"Never Had to Wear Glasses," Says Mildred Brown Stowe
85 Years Old Friday
By Jan Bryant
Hampton Union, Thursday, October 6, 1971,
HAMPTON -- A charming senior citizen of our town will celebrate her eighty-fifth birthday this Friday, October 8.
Mildred Brown Stowe, 394 Winnacunnet Road, says, "Birthdays frighten me now -- to think I'm still around." She is very much around, however, although slowed down a little by arthritis.
The first-born child of Moses W. and Carrie (Palmer) Brown, she was born in 1886 in her grandmother Palmer's home in the neighborhood of the old [Pine Grove] cemetery on Winnacunnet Road.
She had a brother, Albert, born in 1889 and a sister, Pauline, born in 1890.
Mildred graduated from Hampton Academy in 1904, one of the five graduates that year and now the only remaining one. She gave the class history at graduation ceremonies and has since donated an autographed copy of the program to the Tuck Memorial Museum.
Only the first floor of the small Academy was used at that time, housing the principal's office and all classes. She believes the upstairs was used for meetings, "although I wasn't very interested at the time."
Following graduation from Hampton, Mildred attended Newburyport (Mass.) High School in 1905 to take a few courses not offered in Hampton.
In 1906 she registered for a six-month course in secretarial duties at Salem Commercial in Salem, Mass. The first three months she lived at home, commuting by train. When bad weather set in she boarded at school during the week, returning to Hampton on weekends.
Her father, Moses, was a trained brick mason and piano tuner, but his real talent was as a piano maker. He worked for a Boston piano firm for a number of years and learned his trade well.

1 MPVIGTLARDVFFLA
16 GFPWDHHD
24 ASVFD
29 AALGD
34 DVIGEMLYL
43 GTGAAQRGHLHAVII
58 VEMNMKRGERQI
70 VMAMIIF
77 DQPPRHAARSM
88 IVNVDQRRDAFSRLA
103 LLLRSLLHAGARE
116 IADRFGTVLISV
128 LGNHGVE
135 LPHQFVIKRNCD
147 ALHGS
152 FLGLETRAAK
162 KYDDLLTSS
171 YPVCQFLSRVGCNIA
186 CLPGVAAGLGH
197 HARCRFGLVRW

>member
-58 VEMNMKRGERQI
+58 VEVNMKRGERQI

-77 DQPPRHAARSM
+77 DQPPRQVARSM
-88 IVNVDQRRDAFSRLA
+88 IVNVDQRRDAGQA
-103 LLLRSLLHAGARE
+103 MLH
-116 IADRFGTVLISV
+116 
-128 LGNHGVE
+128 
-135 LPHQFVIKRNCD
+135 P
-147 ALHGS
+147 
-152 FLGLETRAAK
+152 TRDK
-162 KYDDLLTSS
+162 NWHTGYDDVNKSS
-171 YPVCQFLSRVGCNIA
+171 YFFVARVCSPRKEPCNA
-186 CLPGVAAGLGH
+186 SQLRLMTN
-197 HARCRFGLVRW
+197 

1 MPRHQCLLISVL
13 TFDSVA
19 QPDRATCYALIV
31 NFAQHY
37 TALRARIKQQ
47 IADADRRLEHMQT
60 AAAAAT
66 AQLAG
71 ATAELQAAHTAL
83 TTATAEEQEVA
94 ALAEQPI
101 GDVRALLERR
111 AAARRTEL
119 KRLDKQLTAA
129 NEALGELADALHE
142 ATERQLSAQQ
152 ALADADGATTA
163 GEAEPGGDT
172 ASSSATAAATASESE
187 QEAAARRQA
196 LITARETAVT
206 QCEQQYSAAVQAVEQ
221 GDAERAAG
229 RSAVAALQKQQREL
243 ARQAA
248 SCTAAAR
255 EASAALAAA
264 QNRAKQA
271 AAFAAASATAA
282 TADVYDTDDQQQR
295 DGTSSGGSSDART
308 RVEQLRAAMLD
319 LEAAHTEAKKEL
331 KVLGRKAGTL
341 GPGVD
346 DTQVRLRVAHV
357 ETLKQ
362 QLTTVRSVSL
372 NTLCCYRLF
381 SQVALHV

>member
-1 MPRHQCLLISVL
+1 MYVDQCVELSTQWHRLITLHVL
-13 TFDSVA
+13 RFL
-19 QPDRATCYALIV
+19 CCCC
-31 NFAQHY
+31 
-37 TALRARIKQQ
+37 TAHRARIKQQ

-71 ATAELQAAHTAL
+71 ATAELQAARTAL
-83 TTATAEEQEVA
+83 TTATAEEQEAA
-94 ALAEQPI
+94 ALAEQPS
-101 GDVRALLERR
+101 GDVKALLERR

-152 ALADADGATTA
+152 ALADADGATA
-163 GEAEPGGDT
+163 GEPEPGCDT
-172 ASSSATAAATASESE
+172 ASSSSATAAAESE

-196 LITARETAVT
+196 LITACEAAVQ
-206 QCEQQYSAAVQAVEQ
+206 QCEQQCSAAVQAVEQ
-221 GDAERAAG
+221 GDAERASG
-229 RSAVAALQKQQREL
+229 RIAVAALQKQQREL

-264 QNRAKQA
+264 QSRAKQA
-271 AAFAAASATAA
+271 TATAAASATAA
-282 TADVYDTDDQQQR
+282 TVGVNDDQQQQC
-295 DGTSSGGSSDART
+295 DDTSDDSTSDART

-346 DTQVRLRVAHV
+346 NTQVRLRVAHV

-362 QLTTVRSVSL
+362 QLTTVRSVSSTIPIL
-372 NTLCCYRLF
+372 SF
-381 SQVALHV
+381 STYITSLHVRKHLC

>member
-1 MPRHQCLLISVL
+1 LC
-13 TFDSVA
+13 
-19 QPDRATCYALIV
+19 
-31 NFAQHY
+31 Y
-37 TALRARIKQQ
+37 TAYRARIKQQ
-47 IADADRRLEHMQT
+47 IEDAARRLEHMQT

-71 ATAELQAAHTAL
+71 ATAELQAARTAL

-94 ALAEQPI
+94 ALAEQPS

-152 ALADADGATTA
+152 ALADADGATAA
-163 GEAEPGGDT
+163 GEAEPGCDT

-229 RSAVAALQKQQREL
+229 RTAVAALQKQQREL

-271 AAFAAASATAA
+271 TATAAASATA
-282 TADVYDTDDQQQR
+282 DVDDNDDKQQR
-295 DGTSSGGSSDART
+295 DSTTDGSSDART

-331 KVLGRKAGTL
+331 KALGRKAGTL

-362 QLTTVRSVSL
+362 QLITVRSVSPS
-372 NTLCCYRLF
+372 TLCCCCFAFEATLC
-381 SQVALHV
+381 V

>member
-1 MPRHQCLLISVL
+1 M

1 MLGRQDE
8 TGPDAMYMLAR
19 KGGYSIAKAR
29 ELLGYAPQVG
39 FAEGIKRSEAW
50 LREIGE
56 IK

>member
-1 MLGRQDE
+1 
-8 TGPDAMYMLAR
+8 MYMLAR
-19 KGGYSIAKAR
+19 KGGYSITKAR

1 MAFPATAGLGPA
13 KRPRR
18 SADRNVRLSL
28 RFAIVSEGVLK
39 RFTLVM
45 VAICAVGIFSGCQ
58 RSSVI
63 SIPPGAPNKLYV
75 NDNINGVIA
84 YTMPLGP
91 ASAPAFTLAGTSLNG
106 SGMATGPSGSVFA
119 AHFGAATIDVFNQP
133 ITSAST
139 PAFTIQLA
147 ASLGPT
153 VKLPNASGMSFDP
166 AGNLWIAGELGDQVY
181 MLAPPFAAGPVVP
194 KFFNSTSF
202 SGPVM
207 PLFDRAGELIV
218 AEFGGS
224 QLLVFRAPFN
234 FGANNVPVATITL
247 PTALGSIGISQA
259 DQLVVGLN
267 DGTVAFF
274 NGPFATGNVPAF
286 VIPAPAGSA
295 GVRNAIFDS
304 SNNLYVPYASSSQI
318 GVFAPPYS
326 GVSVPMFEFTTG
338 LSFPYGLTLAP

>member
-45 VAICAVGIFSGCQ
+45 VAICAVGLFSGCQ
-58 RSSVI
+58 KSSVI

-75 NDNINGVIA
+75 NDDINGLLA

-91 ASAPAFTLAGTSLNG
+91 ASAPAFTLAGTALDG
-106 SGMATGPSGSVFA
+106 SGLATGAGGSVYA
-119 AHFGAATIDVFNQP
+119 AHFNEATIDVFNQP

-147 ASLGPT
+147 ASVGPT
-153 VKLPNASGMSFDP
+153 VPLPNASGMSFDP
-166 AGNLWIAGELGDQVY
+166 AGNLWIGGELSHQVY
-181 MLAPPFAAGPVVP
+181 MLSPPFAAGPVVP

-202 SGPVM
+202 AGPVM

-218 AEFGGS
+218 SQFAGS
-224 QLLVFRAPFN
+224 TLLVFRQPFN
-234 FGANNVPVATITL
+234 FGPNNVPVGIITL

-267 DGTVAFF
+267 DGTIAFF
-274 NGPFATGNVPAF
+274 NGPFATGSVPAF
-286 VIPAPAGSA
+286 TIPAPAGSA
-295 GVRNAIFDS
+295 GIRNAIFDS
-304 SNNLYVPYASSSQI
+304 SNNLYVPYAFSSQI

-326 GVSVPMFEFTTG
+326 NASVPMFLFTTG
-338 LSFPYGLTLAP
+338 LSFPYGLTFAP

Around the turn of the century he built his own piano factory at the Winnacunnet Road homestead.
"My father did it all, from the frame up," Mrs. Stowe says, "his own stringing, everything." He had no outside help, but his first-born daughter did her share.
She varnished, glued the bars to the sounding boards and did all her father's bookkeeping. She also taught piano lessons, giving a recital each June. Mildred Brown was about twenty years old by this time.
The first Brown Piano made was sold and sent to a home in North Adams, Mass. Aside from selling the pianos, Mr. Brown later did quite a business in renting them, with his daughter doing the book work which included the scheduling of deliveries, pickups, etc.
The bulk of the renting business was at Hampton Beach with what Mrs. Stowe calls the "summer trade." Many families living there wanted the use of a piano for the summer.
Moses Brown had other little things to keep him occupied besides the piano business: He owned a bicycle repair shop and had his own ice house and sawmill on the homestead grounds.
Around fifty acres of land still remain within the family. The piano factory has been made into apartments as has the main house.
Mrs. Stowe lives in a pleasant apartment which was originally part of the barn. It has a lovely fireplace built by her father.
In her younger years, Mrs. Stowe was an enterprising young lady. She and her brother, now deceased, went into partnership and set up gas pumps in the front yard of their home.
Almost immediately World War I broke out and her brother enlisted in the Marines. She "bought him out" and ran the business herself for eight years.
She remembers donning her snowshoes after work in the winter months and walking through the family fields; the same land that is now pretty much taken up with new housing developments. These were the days of walking downtown and knowing everyone she met. Mrs. Stowe says she doesn't recognize a soul these days.